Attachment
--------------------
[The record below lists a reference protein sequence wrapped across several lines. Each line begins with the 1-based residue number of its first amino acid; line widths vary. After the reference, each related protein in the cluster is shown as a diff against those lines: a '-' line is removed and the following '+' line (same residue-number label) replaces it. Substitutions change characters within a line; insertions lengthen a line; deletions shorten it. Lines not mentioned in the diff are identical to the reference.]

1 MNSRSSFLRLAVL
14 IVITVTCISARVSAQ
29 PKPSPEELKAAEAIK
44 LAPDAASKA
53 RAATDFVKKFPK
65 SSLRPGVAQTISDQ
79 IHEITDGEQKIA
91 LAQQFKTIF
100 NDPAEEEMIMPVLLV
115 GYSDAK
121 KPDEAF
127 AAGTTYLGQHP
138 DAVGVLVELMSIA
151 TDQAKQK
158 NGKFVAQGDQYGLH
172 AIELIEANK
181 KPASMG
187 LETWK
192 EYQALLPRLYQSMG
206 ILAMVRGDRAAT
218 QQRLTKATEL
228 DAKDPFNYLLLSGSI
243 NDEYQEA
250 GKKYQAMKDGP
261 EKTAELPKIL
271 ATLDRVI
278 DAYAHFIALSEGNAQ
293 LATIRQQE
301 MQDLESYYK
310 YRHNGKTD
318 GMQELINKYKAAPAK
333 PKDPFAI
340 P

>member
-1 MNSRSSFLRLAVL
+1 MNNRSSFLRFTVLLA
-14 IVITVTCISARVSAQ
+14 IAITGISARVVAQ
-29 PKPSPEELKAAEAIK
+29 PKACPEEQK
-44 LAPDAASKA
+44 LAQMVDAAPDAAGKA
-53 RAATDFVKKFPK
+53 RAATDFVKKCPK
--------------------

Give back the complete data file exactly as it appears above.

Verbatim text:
[The record below lists a reference protein sequence wrapped across several lines. Each line begins with the 1-based residue number of its first amino acid; line widths vary. After the reference, each related protein in the cluster is shown as a diff against those lines: a '-' line is removed and the following '+' line (same residue-number label) replaces it. Substitutions change characters within a line; insertions lengthen a line; deletions shorten it. Lines not mentioned in the diff are identical to the reference.]

1 MNSRSSFLRLAVL
14 IVITVTCISARVSAQ
29 PKPSPEELKAAEAIK
44 LAPDAASKA
53 RAATDFVKKFPK
65 SSLRPGVAQTISDQ
79 IHEITDGEQKIA
91 LAQQFKTIF
100 NDPAEEEMIMPVLLV
115 GYSDAK
121 KPDEAF
127 AAGTTYLGQHP
138 DAVGVLVELMSIA
151 TDQAKQK
158 NGKFVAQGDQYGLH
172 AIELIEANK
181 KPASMG
187 LETWK
192 EYQALLPRLYQSMG
206 ILAMVRGDRAAT
218 QQRLTKATEL
228 DAKDPFNYLLLSGSI
243 NDEYQEA
250 GKKYQAMKDGP
261 EKTAELPKIL
271 ATLDRVI
278 DAYAHFIALSEGNAQ
293 LATIRQQE
301 MQDLESYYK
310 YRHNGKTD
318 GMQELINKYKAAPAK
333 PKDPFAI
340 P

>member
-1 MNSRSSFLRLAVL
+1 MNNRSSFLRFTVLLA
-14 IVITVTCISARVSAQ
+14 IAITGISARVVAQ
-29 PKPSPEELKAAEAIK
+29 PKACPEEQK
-44 LAPDAASKA
+44 LAQMVDAAPDAAGKA
-53 RAATDFVKKFPK
+53 RAATDFVKKCPK